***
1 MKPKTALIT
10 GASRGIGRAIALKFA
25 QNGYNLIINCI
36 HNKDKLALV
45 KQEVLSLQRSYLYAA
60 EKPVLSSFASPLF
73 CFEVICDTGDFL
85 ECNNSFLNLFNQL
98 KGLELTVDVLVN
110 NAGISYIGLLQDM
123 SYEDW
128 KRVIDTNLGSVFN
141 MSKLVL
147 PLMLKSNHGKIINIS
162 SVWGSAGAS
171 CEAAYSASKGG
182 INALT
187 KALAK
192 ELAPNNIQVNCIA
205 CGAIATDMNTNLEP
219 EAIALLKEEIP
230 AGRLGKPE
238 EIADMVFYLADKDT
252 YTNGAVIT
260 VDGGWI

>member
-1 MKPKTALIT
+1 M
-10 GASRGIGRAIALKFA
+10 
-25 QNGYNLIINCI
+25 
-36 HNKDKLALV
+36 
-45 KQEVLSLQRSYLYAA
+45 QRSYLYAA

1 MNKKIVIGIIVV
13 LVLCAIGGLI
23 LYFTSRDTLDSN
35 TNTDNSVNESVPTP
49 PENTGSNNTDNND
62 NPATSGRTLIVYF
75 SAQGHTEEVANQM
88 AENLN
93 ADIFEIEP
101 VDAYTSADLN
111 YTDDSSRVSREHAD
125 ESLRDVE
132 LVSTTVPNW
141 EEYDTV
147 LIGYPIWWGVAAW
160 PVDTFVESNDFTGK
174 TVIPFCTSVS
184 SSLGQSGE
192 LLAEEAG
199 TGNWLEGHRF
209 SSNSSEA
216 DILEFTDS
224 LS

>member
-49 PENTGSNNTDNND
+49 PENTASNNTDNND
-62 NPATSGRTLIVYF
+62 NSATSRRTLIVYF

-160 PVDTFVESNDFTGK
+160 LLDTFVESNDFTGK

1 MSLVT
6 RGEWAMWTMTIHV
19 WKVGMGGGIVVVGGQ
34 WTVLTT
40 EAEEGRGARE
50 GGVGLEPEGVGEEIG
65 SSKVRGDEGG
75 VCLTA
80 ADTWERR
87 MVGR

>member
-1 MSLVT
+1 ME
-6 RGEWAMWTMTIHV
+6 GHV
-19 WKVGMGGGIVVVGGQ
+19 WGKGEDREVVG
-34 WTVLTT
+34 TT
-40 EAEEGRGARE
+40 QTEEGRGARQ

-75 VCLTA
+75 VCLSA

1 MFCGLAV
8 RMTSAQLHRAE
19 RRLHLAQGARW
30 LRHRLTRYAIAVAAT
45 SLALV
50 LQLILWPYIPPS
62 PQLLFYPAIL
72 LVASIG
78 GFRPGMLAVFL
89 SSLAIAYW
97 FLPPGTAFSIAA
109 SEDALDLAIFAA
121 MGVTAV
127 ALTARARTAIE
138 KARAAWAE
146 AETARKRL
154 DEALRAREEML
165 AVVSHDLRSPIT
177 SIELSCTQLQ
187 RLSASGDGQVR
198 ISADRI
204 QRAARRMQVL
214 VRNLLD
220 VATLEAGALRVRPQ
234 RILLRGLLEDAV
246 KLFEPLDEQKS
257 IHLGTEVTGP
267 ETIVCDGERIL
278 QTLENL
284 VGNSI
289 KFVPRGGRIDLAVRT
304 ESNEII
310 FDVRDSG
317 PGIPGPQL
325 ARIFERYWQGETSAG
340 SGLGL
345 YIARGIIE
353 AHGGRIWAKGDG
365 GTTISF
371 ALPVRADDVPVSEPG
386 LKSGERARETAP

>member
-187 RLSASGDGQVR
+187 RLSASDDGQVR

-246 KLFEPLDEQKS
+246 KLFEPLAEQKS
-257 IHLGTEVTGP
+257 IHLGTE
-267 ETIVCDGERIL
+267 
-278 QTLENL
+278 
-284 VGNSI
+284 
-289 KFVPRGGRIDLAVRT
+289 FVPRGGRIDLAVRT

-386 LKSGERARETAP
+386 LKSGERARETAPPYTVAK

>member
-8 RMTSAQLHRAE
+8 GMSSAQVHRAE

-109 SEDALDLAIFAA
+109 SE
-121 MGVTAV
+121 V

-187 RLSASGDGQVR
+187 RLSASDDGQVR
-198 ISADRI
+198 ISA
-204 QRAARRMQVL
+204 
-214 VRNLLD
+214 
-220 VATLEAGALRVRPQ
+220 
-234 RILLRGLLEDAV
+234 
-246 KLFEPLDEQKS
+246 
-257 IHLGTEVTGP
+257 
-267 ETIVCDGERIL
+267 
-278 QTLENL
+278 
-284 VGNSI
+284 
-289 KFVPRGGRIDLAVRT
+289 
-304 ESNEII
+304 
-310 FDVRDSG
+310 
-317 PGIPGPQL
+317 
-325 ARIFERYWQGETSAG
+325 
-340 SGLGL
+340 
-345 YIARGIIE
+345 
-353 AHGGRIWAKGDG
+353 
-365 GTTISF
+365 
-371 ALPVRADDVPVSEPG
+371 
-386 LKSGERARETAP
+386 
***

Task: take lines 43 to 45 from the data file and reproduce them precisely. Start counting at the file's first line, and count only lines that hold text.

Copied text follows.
75 SAQGHTEEVANQM
88 AENLN
93 ADIFEIEP